Union County Genealogical Society

The County Home

For many years a beautiful brick building sat along side the road (Highway34) west of Afton. The building was often mistaken by passerbys as the Courthouse. This building, as shown in the picture in later years, was actually the Union County Home or Poor Farm.
Union County has always been considerate of her worthy indigent poor. Among the earliest records is found evidence of the authorities providing relief for those needing aid. The Board of County Supervisors is the overseers of the poor of the county. It is also the duty of the trustees in several townships and councils in the town to provide for cases needing assistance. The county is divided into five districts, in each of which a physician is annual appointed by the board of Supervisors, for medical attendance upon those who are dependent upon the county. The several districts are named as follows: Creston district, Afton district, Lorimor district, Cromwell district and Shannon City district.
Union County Poor Farm

At the October county election, in 1874, the question of purchase of a poor farm and tax levy for that purpose was submitted to vote of the county electors, and decided in the affirmative. At this time William Groesbeck, K. White and George A. Ide constituted the Board of Supervisors and at their meeting Nov. 21, 1874, they contracted for the purchase of the one hundred sixty acres in Highland township known as the J.P. Emerson farm, described as north half of the south west quarter and south half of the north west quarter section 12 for the sum of 47 hundred dollars. The county has from time to time purchase land adjoining until the farm now comprises 247 acres. The farm is situated about six miles east of Creston and four miles northwest of Afton (on what is now Highway 34). When the farm was purchased some repairs were made and buildings were made to answer for the few inmates until 1879, when the board at the meeting in May passed the following resolution.

Whereas the poor house of Union county having become unsafe and insufficient for the accommodations of the poor of the county, there, fore be it resolved by the board of supervisors that they proceed to erect a suitable building on the county poor farm for the use and benefit of the poor and also appropriate the sum of $5,000 to build the same. The building, a three story brick 36 x 40 feet, containing 27 rooms, was erected in 1879 and has been kept in excellent repair. It is now equipped with a modern hot water heating plant and conveniences for the care and comfort of the inmates. Adjoining the brick is one and a half story, frame building 24 x 28 with addition. Suitable barns, cribs, and sheds are provided for the use of the farm and a wind mill and piping from an excellent will furnishes water in abundance. The buildings are situated nearly in the center of the farm and are protected on the north by a grove of native timber. The livestock belonging to the county is among the best and the farm is equipped with needed teams and implements for the successful running of the place.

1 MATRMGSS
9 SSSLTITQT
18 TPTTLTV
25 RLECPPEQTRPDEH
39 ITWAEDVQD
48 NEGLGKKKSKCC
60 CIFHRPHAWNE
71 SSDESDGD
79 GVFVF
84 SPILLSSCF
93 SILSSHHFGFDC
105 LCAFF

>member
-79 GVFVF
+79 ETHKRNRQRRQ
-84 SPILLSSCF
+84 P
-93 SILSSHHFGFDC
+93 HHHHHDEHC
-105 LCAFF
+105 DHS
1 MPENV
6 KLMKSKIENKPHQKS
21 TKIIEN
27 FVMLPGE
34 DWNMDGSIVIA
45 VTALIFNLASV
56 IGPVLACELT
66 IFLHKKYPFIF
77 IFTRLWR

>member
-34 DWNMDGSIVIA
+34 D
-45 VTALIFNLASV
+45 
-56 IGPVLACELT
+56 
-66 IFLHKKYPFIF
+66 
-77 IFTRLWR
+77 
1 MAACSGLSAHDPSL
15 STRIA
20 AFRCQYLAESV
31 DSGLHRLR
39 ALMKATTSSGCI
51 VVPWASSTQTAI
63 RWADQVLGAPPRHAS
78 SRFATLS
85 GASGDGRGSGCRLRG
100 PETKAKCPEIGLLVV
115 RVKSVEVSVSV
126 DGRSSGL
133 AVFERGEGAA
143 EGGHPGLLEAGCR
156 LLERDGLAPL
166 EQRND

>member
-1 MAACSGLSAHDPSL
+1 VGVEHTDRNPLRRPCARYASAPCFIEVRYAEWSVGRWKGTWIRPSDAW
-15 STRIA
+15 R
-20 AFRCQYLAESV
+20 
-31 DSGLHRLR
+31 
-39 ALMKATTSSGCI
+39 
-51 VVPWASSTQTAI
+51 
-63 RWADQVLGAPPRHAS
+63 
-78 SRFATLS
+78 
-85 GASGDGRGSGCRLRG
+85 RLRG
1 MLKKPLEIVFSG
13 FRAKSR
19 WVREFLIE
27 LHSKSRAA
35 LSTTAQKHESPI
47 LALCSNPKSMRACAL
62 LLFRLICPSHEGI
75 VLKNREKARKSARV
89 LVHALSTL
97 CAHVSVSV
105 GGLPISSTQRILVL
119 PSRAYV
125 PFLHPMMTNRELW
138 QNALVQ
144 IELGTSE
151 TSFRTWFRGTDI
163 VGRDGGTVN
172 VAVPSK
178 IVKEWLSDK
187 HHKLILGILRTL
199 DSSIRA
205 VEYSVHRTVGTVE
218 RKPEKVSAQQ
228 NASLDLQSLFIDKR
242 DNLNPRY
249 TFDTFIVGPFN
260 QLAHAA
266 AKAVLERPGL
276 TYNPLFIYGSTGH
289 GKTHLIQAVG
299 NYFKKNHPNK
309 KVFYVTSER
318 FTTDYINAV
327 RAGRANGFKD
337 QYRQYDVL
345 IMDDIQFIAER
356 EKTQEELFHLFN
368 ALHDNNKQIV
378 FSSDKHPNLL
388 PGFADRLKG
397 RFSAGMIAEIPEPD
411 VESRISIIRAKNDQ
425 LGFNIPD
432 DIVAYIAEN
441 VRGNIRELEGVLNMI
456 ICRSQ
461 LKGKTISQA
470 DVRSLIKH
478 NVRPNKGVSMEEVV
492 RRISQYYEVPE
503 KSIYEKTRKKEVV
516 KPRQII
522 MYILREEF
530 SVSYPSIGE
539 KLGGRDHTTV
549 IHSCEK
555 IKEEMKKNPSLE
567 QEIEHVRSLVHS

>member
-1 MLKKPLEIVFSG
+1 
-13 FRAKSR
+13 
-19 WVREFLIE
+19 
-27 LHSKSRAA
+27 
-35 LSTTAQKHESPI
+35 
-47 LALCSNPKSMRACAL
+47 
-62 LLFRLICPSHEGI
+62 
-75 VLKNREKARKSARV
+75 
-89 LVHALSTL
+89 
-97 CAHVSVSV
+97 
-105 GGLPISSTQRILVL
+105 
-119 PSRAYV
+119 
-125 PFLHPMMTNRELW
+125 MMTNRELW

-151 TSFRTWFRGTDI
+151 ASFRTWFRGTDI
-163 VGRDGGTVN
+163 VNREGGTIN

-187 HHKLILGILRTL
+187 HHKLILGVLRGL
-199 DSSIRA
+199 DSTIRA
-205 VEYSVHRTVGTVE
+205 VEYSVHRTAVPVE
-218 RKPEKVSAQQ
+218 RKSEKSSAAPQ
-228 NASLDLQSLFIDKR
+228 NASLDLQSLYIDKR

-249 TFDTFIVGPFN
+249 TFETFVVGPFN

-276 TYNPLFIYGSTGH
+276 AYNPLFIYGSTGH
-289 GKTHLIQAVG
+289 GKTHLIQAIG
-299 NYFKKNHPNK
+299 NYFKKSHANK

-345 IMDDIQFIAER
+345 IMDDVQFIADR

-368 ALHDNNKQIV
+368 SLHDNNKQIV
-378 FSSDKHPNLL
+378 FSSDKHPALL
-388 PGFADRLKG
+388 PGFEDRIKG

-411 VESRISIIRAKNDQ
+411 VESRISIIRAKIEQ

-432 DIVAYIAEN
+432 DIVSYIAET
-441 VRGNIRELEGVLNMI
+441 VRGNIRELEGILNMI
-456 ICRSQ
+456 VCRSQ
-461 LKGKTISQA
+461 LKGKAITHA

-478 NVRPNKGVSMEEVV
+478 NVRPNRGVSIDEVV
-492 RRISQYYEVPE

The steward of the poor farm is appointed annually by the board of supervisors and he is under their direction and control. Salary for the year 1908 was $750.

Union county poor farm was given second place among the county farms of the state in 1906 report of the state inspector. This fact reflects credit upon the management. At present there are twenty inmates at the farm. The poor fund levy of one mill upon the taxable property of the county is expended outside of the county farm for the care of indigent poor of the county. The amount of this tax for 1907 was $4,362.00.   Additional information about the County Home can be found in the 1908 Union County History by George A. Ide.

Note:  The following note was written by George Lee whose parents managed the farm forsix years.

From December, 1959 until 1964 my parents were steward and matron of the Union County Farm. During their tenure it was one of the first county homes in the State of Iowa to be licensed and be accredited by the state. It was a 26 bed facility housing mostly people with problems that didn't need constant supervision. The residents lived in a loving, caring environment. Most of the people living there performed some work, light housework to farming chores. I saw many of the people change from being completely withdrawn to being more outward and happy. My parents gave selflessly of themselves to see that everyone was well cared for, both emotionally and physically. As far as bodies were concerned, I have heard of such rumors. During the time my parents worked there, anyone that passed away was given a funeral and buried in the Afton Cemetery or other cemetery if family requested it. Many years ago I saw a picture of the old county farm, with horse grazing in the pasture. The porches to the south of the structure had either been torn down or fallen down. If you would like to know more, please contact me.